BY PAUL LEIGHTON
---- — BEVERLY — In making his pitch for the Brimbal Avenue interchange project, Mayor Bill Scanlon has said the road improvements could help to create up to 7,500 jobs and $8 million in annual tax revenue for the city.
Opponents of the project have criticized those numbers as an exaggeration, if not a total fabrication.
With a public hearing on a key part of the plan set to continue on Monday, Scanlon acknowledged that those figures are estimates, but also said they are based on sound projections.
“We feel that these are reasonable numbers,” he said.
The theory behind the Brimbal Avenue project is that, in addition to improving traffic flow and safety, it would open up acres of undeveloped land on both sides of Route 128 and spur additional development at existing businesses in the surrounding area.
Watch video of Mayor Bill Scanlon explaining the Brimbal Avenue project
According to figures the city provided for a traffic study on the project’s impact, all of the work could lead to the creation of 7,338 jobs from developments on 18 separate parcels of land in the area.
Neiland Douglas, a member of the city’s Economic and Community Development Council who helped to formulate the numbers, said the job projections were based on a comprehensive analysis of all of the properties in the affected area and conversations with many of the current land owners.
“It’s really very realistic,” Douglas said. “It’s not pie in the sky. (Scanlon) didn’t float these numbers from the hip pocket.”
A chart included in an environmental form filed by the city says the project would create 1,983 jobs at property on Dunham Road owned by Cummings Properties.
In coming up with that number, Scanlon said the city used a standard formula that projects the number of potential jobs per square foot of developable land.
“There are tables that suggest how many square feet per employee depending on the kind of activity,” he said. “You look at the number of square feet that would reasonably be built, divided by the space per employee, and it gives you an estimated number of employees.”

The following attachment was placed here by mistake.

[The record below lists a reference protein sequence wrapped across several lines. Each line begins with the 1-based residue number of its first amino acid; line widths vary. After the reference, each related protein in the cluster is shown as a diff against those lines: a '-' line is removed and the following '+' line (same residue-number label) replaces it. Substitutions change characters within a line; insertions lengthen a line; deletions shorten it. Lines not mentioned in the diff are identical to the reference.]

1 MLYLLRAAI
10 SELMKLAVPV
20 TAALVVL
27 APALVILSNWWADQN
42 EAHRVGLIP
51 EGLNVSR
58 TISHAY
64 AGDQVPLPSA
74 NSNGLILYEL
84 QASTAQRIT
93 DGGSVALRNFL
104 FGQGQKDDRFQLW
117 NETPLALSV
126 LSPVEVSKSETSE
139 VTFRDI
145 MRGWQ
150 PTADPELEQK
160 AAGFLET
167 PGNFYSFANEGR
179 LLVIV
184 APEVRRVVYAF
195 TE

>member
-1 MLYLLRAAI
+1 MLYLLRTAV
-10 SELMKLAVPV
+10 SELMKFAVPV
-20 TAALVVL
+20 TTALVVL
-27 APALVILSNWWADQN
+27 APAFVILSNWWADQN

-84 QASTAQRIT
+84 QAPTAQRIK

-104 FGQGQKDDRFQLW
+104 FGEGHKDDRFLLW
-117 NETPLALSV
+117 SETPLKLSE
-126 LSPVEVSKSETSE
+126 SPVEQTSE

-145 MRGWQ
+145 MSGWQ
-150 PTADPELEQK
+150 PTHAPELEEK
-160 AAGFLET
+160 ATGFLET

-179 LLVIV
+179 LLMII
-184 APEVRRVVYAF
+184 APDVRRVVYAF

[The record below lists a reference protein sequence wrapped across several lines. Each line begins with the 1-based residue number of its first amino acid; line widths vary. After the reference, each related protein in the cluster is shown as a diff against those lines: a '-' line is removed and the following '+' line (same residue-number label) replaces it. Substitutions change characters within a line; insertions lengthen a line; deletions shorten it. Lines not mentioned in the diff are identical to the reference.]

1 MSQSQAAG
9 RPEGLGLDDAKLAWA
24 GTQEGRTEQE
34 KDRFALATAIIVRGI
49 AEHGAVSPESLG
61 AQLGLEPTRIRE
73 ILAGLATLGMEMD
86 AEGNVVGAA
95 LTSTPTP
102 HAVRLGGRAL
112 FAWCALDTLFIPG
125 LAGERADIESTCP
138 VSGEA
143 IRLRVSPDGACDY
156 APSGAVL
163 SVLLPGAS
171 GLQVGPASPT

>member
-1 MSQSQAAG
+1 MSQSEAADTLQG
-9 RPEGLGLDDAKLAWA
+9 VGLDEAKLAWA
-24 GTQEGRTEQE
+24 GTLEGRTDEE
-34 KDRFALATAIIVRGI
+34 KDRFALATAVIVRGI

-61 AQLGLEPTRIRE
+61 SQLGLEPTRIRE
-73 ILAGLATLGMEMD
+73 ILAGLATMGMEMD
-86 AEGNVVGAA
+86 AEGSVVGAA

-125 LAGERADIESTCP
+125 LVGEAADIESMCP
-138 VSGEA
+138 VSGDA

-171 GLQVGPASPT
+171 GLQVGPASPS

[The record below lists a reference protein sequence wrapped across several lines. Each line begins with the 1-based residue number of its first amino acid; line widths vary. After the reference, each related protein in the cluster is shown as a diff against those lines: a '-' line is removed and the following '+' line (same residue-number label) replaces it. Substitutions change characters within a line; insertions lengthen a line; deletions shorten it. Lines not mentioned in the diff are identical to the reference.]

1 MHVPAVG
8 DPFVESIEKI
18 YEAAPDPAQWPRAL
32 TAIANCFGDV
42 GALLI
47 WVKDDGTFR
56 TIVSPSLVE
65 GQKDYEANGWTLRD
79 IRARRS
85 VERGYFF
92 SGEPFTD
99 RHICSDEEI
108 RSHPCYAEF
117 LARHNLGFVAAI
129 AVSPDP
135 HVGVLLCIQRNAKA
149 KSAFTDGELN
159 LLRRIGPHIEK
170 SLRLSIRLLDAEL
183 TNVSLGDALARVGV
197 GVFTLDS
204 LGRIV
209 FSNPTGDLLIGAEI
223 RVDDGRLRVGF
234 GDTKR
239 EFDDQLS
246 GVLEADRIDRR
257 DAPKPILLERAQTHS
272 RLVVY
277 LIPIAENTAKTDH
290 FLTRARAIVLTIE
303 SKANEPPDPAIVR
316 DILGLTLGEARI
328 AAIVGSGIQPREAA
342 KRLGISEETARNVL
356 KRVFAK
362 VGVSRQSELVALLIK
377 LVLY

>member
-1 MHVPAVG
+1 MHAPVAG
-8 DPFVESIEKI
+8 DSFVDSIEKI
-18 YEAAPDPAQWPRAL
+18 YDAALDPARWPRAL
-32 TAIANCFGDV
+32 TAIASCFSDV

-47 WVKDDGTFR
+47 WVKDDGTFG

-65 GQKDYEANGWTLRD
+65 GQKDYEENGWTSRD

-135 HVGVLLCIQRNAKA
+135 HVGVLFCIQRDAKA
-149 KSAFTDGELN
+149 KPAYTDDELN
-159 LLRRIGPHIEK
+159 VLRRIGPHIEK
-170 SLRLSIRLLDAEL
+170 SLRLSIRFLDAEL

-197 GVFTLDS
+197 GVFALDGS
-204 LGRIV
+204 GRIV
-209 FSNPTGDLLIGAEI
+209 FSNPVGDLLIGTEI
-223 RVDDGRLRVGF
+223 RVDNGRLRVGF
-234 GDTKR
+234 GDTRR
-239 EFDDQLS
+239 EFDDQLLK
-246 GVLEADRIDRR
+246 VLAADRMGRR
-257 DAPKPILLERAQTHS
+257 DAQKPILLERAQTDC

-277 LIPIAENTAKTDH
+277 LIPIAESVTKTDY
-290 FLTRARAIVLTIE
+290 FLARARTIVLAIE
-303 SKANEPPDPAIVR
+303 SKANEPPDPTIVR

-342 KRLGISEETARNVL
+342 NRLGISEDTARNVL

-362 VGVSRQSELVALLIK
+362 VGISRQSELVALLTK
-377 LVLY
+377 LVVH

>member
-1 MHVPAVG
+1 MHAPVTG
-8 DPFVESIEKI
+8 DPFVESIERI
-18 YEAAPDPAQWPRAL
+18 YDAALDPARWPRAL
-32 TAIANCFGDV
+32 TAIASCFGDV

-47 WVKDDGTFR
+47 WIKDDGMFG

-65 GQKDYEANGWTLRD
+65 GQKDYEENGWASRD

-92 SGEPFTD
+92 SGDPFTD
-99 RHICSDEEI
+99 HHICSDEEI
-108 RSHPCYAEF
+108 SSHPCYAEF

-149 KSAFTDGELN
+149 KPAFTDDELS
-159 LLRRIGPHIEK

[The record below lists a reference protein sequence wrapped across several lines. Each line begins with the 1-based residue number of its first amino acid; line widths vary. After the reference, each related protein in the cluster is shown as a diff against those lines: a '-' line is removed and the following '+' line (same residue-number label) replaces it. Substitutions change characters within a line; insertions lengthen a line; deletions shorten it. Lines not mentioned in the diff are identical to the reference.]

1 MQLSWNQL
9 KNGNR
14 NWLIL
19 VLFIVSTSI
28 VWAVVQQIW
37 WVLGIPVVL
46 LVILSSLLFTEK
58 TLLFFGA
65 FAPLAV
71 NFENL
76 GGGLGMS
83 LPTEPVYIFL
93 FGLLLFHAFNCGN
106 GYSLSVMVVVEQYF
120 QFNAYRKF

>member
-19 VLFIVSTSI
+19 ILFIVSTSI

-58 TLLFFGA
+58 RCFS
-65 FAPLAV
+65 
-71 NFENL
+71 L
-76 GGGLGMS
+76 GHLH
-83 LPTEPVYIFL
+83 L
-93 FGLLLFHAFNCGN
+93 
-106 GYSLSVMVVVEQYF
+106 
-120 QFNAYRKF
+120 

Using that approach, the city has estimated that land owned by North Shore Music Theatre on Dunham Road could produce 675 more jobs, and that three parcels of land owned by Richard and Leo Maestranzi along Route 128 could generate 1,495 jobs.
Without getting into specific job projections, Cummings Properties founder Bill Cummings, music theater owner Bill Hanney, and Richard Maestranzi have all expressed support for the Brimbal Avenue project.
Douglas acknowledged that some of the projections are shakier than others. Scanlon’s 7,500 figure includes 800 jobs based on an expansion of Beverly Hospital, but those plans appear to be on hold since a merger with Lahey Health.
In the case of the Roller Palace on Sohier Road, the city speculated that the land would be bought by another owner and generate 145 jobs. Douglas said it now appears that is not likely to happen in the near future.
The city’s projections also include 300 jobs at a potential development on a portion of the former city landfill off Brimbal Avenue, another projection that Douglas said is not likely to happen soon.
“When you do an evaluation of this nature, you’re planning out there for five to 10 years,” he said. “And in five to 10 years a lot of things can happen.”
The City Council and Planning Board will continue their joint public hearing on Monday at 8 p.m. at City Hall. The hearing is to consider a proposed rezoning of land across from the Vittori-Rocci Post that would allow for the relocation of the connector road and construction of a $20 million shopping plaza.
The first part of the hearing on Sept. 3 drew a large crowd, with the overwhelming majority of the speakers against the plan due to increased traffic the plaza would generate.
Scanlon is pushing for the rezoning in order to begin the first phase of the project. That would include moving the connector road, installing roundabouts at both ends of the connector, widening a portion of Brimbal Avenue, and putting traffic lights at the corner of Brimbal and Herrick Street Extension.
The second phase would involve building a bridge over Route 128 to Dunham Road in order to take traffic off Brimbal Avenue and improve access to the North Shore Music Theatre and the undeveloped land.
Staff writer Paul Leighton can be reached at 978-338-2675 or firstname.lastname@example.org.